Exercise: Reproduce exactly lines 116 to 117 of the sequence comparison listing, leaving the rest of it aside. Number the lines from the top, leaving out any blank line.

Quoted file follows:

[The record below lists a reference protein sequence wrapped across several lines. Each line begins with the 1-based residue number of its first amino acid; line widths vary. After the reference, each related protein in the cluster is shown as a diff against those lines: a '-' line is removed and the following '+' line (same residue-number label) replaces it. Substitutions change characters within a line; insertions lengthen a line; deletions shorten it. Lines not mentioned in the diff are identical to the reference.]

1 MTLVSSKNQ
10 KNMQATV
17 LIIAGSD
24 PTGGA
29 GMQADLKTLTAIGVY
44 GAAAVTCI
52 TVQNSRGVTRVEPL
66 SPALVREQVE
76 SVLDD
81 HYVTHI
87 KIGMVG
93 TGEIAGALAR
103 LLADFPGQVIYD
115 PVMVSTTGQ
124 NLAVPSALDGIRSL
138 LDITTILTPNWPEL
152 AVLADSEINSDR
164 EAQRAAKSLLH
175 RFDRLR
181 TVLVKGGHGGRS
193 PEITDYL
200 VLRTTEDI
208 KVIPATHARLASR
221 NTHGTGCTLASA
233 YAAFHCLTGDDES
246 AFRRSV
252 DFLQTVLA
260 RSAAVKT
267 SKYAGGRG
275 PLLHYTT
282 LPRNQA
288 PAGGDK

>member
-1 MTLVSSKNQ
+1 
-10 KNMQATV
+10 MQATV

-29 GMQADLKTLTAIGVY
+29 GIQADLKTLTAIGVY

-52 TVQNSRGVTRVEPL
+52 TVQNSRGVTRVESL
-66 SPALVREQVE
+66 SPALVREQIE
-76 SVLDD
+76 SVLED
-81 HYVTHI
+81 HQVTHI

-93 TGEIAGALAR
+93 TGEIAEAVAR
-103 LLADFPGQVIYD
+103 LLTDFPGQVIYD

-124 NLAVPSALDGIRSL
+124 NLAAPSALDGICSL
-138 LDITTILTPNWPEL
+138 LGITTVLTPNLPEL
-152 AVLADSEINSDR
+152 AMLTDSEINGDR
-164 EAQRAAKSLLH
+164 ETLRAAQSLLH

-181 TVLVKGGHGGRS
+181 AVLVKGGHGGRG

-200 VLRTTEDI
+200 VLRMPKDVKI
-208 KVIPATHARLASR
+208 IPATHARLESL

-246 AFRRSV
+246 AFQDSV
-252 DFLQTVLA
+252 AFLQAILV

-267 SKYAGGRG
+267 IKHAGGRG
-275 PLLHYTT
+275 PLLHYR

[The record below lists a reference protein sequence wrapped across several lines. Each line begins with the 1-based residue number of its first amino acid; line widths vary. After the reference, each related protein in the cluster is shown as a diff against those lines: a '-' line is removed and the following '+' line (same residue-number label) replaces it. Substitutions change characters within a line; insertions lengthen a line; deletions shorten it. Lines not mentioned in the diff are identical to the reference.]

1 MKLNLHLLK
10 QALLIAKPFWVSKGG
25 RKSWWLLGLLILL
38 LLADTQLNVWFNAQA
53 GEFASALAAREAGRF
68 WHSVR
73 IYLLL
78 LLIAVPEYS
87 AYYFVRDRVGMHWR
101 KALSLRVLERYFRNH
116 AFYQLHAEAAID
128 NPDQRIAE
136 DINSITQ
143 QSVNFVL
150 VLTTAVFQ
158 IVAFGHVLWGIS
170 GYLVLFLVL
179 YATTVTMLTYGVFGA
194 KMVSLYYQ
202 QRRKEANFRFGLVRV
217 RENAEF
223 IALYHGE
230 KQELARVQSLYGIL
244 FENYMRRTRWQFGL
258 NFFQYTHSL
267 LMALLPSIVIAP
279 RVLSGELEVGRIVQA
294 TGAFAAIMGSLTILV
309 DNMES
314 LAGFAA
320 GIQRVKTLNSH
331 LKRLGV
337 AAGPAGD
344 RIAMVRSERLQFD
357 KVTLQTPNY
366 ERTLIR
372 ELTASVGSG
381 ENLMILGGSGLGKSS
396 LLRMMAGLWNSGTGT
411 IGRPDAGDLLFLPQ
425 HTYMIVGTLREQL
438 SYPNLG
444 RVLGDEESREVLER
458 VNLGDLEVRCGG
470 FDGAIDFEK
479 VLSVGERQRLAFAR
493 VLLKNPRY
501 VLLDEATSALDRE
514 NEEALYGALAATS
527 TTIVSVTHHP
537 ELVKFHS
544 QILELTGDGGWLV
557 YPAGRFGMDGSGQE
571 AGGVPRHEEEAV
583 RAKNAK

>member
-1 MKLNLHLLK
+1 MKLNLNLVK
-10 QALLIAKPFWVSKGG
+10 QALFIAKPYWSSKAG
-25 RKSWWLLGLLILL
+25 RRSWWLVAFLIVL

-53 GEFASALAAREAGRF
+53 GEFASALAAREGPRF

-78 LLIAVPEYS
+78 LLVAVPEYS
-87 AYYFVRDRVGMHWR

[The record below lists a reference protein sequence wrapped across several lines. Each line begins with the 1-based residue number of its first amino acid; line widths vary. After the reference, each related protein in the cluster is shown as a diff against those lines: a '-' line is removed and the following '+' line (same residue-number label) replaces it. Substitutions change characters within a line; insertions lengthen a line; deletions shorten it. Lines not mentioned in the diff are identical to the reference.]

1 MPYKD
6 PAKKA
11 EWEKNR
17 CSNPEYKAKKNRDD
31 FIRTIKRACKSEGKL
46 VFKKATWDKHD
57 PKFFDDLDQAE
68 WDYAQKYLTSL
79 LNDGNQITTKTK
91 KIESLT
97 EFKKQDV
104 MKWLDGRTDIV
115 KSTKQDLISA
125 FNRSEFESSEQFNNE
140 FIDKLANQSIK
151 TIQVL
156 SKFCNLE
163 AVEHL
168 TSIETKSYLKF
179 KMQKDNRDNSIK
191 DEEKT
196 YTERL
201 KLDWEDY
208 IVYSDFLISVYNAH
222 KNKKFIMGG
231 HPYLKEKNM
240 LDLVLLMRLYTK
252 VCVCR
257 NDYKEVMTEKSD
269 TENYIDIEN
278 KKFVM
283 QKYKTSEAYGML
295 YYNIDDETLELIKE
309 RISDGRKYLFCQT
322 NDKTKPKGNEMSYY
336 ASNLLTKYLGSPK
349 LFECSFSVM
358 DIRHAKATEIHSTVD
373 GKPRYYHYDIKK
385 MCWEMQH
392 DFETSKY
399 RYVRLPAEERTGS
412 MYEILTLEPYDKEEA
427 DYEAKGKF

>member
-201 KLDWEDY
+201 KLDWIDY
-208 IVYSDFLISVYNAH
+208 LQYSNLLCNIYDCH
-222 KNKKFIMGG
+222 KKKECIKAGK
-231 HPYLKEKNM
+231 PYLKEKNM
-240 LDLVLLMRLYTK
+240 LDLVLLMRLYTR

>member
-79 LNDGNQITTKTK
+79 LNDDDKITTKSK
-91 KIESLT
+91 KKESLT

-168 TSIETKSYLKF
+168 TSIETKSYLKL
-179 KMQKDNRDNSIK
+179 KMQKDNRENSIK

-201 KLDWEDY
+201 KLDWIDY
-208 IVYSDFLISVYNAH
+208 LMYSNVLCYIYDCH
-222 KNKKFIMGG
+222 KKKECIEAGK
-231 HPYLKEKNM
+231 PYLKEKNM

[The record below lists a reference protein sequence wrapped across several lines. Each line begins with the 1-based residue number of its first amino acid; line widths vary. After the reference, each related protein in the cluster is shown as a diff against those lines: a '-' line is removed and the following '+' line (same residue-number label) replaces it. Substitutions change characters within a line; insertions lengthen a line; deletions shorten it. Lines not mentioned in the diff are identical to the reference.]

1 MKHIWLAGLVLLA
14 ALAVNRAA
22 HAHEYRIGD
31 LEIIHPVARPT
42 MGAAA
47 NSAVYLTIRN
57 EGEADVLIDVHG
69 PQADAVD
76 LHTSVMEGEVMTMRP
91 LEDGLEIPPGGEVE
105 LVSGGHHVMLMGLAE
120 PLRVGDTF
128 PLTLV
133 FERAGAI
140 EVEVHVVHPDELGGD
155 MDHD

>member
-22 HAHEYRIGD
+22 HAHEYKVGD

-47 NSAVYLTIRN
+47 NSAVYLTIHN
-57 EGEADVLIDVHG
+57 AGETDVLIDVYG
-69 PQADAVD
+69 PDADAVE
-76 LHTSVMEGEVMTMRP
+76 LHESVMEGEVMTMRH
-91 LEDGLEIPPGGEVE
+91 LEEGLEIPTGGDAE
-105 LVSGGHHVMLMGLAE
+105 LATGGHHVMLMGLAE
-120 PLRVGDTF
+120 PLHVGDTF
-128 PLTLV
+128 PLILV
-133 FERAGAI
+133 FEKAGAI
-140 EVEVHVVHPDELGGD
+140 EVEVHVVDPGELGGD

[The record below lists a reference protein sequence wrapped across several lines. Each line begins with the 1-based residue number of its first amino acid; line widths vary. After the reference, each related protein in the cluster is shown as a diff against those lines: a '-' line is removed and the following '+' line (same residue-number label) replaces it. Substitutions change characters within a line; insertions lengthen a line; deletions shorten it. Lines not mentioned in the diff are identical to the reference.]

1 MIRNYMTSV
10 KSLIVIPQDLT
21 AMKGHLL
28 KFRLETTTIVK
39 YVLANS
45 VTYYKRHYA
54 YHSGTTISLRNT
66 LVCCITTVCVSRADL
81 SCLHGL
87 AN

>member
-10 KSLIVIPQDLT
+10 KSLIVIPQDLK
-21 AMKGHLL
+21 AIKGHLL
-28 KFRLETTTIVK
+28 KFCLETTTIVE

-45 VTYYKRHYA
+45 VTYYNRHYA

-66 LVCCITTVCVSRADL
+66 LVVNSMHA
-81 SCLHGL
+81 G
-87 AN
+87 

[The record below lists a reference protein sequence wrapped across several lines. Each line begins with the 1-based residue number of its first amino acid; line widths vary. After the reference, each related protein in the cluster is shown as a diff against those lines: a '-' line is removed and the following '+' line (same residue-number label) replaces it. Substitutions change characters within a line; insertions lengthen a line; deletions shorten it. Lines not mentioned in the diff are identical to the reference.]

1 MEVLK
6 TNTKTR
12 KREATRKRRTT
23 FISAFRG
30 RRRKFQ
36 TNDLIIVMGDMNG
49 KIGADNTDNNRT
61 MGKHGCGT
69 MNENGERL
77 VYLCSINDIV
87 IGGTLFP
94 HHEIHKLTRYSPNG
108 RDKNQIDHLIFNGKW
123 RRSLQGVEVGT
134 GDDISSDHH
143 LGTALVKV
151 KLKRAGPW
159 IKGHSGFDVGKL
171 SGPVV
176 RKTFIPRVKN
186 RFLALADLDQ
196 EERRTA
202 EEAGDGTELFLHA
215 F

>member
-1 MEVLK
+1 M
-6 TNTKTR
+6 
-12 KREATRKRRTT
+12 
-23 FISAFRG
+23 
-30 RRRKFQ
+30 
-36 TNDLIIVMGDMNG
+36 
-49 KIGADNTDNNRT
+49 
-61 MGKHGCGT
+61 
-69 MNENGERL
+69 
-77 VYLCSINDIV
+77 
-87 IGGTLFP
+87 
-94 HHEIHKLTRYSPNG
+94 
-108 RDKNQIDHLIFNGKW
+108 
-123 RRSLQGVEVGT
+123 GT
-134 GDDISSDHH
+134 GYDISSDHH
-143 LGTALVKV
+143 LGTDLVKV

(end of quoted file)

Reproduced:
425 HTYMIVGTLREQL
438 SYPNLG